Federal managers have some help to ensure their employees are performing at a high level no matter where they are working. A new memo from the Office of Personnel Management released today, offers them performance management tips for a hybrid workplace.
“Effective performance management requires engagement and commitment from individuals at all
levels of an agency,” the memo says. “As such, these performance management tips have been uniquely tailored to assist Non-supervisory Employees, Supervisors, and Leadership throughout the various phases of the performance management cycle.”
And now with agencies expected to begin returning employees to the office in the coming months, OPM wants to make sure managers are “equipped to manage employee performance equitably and effectively, regardless of whether the employees are in the office or not.”
At least two agencies have set out plans to begin bringing non-remote work eligible and senior leaders back to the office sooner than later. The Department of Agriculture and Social Security Administration have both laid out their plans for returning workers to the office. Other agencies are likely to follow suit. As COVID-19 case counts vary day-to-day, the need for flexibility in where federal employees work is likely to stay. Shalanda Young, the nominee to be director of the Office of Management and Budget, on Feb. 1 said to the Senate Homeland Security and Governmental Affairs Committee that she expects agencies to bring workers back into the office “over the next months into March.”
With today’s memo from OPM, federal workers now have tips for how best to set performance expectations in the hybrid workplace. For example, the guidance recommends using virtual backgrounds and filters in video calls to prevent distraction.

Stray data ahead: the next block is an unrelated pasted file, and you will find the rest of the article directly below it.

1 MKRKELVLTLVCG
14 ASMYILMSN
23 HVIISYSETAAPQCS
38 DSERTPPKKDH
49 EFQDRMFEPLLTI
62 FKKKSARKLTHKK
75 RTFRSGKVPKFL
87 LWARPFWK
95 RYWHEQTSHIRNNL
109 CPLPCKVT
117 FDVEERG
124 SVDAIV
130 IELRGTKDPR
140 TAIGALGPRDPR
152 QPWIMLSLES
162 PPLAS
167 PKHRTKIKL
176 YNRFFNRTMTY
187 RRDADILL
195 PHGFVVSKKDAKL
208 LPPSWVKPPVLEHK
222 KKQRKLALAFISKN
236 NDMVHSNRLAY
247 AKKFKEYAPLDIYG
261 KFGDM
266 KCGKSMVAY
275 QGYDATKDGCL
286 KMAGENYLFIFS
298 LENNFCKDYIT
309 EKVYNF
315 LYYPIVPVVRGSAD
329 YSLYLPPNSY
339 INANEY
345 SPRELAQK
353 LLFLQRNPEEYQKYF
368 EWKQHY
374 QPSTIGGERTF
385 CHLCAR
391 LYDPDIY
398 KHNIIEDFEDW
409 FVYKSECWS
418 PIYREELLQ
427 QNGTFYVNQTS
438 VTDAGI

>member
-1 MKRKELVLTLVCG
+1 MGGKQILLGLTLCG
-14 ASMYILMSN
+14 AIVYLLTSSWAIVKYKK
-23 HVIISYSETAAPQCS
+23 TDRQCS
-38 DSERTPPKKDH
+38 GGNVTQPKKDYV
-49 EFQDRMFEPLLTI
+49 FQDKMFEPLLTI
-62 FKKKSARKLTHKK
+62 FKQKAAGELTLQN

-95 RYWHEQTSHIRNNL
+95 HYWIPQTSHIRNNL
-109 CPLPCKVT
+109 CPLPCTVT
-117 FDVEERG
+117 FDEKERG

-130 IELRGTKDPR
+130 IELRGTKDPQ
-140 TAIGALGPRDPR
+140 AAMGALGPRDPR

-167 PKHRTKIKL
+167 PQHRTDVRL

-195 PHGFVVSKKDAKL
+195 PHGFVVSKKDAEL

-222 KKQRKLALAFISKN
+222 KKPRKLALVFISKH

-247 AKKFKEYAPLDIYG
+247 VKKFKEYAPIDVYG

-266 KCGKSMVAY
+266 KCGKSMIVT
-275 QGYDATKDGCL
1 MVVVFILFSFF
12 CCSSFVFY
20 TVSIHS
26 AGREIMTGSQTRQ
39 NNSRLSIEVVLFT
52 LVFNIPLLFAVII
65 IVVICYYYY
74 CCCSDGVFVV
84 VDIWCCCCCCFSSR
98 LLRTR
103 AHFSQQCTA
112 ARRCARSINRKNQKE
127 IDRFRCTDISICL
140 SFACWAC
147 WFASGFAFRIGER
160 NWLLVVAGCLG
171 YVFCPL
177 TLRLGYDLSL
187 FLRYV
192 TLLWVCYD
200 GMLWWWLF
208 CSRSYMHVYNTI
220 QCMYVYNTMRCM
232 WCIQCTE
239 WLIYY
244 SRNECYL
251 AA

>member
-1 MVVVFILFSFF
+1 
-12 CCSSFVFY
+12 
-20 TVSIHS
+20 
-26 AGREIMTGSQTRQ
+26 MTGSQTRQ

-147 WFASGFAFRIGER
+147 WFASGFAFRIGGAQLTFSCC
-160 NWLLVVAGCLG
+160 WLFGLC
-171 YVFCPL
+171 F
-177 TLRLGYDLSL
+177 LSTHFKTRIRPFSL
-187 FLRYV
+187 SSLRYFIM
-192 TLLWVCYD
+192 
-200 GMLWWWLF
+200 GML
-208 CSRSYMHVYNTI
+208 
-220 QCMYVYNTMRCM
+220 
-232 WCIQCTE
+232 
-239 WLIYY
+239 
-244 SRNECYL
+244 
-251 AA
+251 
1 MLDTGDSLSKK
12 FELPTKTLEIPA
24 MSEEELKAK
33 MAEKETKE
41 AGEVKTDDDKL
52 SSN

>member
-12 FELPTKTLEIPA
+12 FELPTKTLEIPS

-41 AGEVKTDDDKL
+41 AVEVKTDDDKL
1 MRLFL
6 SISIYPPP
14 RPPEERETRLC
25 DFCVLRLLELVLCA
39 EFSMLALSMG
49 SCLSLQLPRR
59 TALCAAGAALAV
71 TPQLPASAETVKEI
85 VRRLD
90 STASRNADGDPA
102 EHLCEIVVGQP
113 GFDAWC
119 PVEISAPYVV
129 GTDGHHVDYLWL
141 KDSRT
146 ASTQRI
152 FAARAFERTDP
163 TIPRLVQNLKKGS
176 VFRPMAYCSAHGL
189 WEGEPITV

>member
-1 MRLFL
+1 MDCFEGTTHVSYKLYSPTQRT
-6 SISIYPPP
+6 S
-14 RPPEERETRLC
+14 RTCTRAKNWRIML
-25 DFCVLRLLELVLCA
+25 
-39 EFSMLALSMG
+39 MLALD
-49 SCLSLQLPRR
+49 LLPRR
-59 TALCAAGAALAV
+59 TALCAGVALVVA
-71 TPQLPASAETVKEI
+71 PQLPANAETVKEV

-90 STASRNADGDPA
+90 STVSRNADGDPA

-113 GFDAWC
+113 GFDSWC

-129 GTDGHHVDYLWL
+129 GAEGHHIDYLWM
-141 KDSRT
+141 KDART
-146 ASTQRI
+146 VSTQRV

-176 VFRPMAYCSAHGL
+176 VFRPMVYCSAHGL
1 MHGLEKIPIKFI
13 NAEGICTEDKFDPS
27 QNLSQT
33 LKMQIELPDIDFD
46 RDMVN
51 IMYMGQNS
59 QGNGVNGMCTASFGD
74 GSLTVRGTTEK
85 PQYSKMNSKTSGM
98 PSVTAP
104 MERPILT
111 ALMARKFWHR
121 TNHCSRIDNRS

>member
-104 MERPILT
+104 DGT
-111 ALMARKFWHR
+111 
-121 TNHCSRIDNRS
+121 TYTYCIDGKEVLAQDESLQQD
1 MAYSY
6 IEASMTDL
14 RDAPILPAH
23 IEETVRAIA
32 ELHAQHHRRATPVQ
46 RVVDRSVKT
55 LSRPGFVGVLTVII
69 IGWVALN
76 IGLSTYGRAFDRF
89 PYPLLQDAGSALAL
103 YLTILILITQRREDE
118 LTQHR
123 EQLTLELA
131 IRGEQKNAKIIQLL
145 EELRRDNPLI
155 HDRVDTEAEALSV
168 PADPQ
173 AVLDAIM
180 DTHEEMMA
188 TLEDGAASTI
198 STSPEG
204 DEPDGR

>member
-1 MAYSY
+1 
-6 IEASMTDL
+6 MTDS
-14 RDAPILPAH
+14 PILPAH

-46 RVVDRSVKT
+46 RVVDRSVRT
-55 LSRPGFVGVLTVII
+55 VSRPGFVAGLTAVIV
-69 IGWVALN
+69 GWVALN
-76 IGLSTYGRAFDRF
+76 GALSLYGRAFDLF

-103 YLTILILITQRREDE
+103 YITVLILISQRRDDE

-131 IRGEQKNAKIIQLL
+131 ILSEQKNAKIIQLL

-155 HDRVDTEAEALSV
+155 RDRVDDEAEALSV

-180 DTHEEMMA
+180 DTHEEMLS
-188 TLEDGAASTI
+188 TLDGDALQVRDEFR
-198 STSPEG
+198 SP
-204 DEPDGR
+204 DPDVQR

There is health and wellness advice in the recent OPM guidance; employees are encouraged to “establish intentional breaks” to “get away, exercise or go outdoors.”
Much of the guidance outlined in the memo’s attachments address how to more effectively communicate with remote employees. The guidelines seek to recreate in-office experiences like “hallway chats” and dropping by for office hours with management.
Agency leadership are encouraged to host question and answer sessions at the end of town hall meetings or through their agency intranet pages. This will grant remote federal employees more access to their bosses and give them an opportunity to ask questions of decision makers in their agency. Managers are also told to engage employees through “multiple informal and formal feedback sessions throughout the year.”
This isn’t the first time OPM has looked at how to manage a partially remote workforce. In 2018, OPM studied how telework affects federal employees’ productivity and satisfaction. Back then, it found that, on average, employees who took advantage of telework only did so sparingly, only two days per two-week pay period. In 2017, 24% of federal employees were classified as “routine telework” employees, meaning that they had a regular schedule for telework. In fiscal 2020, OPM reported that 45% of all federal employees teleworked.
“Qualitative responses suggest the expansion of telework eligibility, policy changes, and the response to the COVID-19 pandemic were key drivers in these increases,” the OPM’s 2020 Status of Telework in the federal government report to Congress said.